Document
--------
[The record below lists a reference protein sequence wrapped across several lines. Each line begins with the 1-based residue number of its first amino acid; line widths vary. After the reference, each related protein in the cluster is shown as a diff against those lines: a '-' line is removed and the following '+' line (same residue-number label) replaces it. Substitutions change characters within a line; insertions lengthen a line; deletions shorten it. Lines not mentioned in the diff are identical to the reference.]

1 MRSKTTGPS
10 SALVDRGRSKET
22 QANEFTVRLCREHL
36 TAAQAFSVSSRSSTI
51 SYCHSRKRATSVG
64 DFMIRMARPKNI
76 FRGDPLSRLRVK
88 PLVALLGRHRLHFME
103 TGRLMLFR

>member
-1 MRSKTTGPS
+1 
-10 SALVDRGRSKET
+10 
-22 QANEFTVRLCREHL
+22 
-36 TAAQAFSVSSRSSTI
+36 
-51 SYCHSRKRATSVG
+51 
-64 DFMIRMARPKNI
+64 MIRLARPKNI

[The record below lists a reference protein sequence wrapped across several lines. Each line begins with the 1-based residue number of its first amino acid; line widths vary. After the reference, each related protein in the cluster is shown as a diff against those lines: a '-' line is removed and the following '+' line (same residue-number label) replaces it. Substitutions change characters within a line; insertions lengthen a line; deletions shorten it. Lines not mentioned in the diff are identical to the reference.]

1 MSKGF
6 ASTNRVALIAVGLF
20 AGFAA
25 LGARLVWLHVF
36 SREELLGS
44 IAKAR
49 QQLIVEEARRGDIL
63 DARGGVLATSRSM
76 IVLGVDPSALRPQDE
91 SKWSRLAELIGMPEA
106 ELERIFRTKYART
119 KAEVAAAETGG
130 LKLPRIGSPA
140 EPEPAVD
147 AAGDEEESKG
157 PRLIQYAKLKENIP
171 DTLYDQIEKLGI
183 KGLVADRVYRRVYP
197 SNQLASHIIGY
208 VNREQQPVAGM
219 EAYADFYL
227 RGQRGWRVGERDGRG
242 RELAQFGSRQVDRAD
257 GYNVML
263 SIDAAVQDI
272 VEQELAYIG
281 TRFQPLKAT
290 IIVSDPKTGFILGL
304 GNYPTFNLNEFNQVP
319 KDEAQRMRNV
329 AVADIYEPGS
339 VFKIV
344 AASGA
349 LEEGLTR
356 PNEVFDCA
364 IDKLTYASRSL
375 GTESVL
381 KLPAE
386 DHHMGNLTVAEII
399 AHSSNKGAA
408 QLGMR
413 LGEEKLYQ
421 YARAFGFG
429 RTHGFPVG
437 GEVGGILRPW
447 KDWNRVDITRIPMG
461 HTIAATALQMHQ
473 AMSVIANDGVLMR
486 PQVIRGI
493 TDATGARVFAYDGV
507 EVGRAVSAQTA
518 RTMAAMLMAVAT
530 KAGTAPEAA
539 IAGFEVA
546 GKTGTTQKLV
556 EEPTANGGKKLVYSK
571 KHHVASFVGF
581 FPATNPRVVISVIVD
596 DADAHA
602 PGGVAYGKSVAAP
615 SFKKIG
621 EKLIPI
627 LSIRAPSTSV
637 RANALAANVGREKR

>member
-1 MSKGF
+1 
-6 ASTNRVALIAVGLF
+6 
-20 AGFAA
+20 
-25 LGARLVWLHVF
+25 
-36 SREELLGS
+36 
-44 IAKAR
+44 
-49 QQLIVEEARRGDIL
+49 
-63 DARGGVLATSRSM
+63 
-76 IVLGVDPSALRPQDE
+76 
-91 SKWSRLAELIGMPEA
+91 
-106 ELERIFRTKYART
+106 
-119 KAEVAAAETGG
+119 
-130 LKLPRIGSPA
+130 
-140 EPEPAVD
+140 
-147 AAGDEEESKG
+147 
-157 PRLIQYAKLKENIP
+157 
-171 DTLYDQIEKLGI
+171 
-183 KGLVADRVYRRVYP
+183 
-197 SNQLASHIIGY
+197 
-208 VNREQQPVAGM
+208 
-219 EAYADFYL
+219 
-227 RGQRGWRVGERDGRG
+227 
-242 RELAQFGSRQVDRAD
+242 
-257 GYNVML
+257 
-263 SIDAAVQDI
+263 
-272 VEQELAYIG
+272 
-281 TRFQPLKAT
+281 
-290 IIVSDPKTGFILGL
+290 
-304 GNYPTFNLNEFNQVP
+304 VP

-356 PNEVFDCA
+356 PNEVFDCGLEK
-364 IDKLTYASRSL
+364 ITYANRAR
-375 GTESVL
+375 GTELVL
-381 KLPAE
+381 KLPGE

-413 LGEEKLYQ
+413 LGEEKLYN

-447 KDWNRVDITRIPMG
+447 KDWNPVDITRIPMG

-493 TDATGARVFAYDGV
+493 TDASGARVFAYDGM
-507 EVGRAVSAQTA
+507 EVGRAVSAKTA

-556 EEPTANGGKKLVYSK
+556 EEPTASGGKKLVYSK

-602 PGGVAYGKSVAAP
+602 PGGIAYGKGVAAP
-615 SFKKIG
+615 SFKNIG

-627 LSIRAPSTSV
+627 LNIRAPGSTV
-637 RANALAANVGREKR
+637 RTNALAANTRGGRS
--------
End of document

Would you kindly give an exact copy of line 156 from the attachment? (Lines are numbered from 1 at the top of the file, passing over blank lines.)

-413 LGEEKLYQ